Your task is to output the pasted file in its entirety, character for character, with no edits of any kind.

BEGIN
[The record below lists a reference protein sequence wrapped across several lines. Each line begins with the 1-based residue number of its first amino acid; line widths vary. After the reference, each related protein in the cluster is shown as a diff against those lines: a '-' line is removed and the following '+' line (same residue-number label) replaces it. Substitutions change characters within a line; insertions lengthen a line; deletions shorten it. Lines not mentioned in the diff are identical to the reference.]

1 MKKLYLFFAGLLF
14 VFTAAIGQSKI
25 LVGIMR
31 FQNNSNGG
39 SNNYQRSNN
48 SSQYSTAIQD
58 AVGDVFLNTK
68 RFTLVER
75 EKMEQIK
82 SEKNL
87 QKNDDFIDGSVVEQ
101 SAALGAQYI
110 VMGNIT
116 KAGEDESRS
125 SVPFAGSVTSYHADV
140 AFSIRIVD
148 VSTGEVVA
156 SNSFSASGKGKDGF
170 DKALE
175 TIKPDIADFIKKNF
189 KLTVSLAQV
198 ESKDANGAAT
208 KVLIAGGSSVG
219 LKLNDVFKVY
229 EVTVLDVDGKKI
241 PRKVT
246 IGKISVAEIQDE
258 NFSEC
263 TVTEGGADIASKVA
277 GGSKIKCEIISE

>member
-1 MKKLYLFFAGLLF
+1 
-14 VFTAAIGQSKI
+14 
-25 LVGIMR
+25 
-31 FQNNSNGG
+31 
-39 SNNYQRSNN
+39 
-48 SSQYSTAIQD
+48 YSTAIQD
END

[The record below lists a reference protein sequence wrapped across several lines. Each line begins with the 1-based residue number of its first amino acid; line widths vary. After the reference, each related protein in the cluster is shown as a diff against those lines: a '-' line is removed and the following '+' line (same residue-number label) replaces it. Substitutions change characters within a line; insertions lengthen a line; deletions shorten it. Lines not mentioned in the diff are identical to the reference.]

1 MKKLYLFFAGLLF
14 VFTAAIGQSKI
25 LVGIMR
31 FQNNSNGG
39 SNNYQRSNN
48 SSQYSTAIQD
58 AVGDVFLNTK
68 RFTLVER
75 EKMEQIK
82 SEKNL
87 QKNDDFIDGSVVEQ
101 SAALGAQYI
110 VMGNIT
116 KAGEDESRS
125 SVPFAGSVTSYHADV
140 AFSIRIVD
148 VSTGEVVA
156 SNSFSASGKGKDGF
170 DKALE
175 TIKPDIADFIKKNF
189 KLTVSLAQV
198 ESKDANGAAT
208 KVLIAGGSSVG
219 LKLNDVFKVY
229 EVTVLDVDGKKI
241 PRKVT
246 IGKISVAEIQDE
258 NFSEC
263 TVTEGGADIASKVA
277 GGSKIKCEIISE

>member
-1 MKKLYLFFAGLLF
+1 
-14 VFTAAIGQSKI
+14 
-25 LVGIMR
+25 
-31 FQNNSNGG
+31 
-39 SNNYQRSNN
+39 
-48 SSQYSTAIQD
+48 YSTAIQD